Beam me up ' or not

GCN Insider | Products & trends that affect the way government uses technology

Like it or not, we're constantly getting zapped by various rays and waves. Transmissions from radios and cell phones are flying through the air all around us.

Those transmissions are physically harmless'at least, that's the party line from the manufacturers'but if you're carrying a passport, credit card or identification card containing a radio frequency identification tag, someone with an RFID reader could steal your personal information without your knowledge.

The government's increased use of RFID technology has caused serious concern about such theft, and naturally the wave of concern has spawned a wave of products that are supposed to help prevent it.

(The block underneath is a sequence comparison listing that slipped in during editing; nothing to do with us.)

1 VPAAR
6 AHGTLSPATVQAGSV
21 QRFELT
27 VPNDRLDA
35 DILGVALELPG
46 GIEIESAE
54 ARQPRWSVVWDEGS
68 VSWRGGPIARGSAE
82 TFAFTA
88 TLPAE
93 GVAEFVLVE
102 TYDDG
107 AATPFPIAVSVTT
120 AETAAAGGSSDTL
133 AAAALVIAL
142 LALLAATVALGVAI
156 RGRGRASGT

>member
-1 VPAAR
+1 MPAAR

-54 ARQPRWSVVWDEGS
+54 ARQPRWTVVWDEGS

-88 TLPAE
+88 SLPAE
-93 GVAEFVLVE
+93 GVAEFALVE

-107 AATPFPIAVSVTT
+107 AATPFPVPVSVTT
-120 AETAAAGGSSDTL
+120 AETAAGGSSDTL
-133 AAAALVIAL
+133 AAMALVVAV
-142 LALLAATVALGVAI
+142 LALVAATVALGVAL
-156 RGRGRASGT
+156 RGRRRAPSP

One such product, the RFID Shield from Smart Tools, is noteworthy because it recently received Federal Information Processing Standard 201 approval and is listed on the GSA Advantage Web site.

The credit card-sized plastic sleeve has one clear side and one opaque side that blocks RFID data. The clear side allows you to show the ID card without removing it from the sleeve and rendering it vulnerable.

This is a great solution for items such as ID cards for the Homeland Security Presidential Directive 12, the Defense Department's Common Access Card initiative and, if the Real ID Act passes, driver's licenses with RFID tags.

We like this solution because the card remains protected even when being shown. That's better than RFID-blocking purses and wallets that leave the card vulnerable when you use it.

In a few weeks, the company will release a version for passports, a hot topic now that all new passports must contain RFID tags.

What's more, with government pricing at under three bucks a pop, this solution fits a beer budget.

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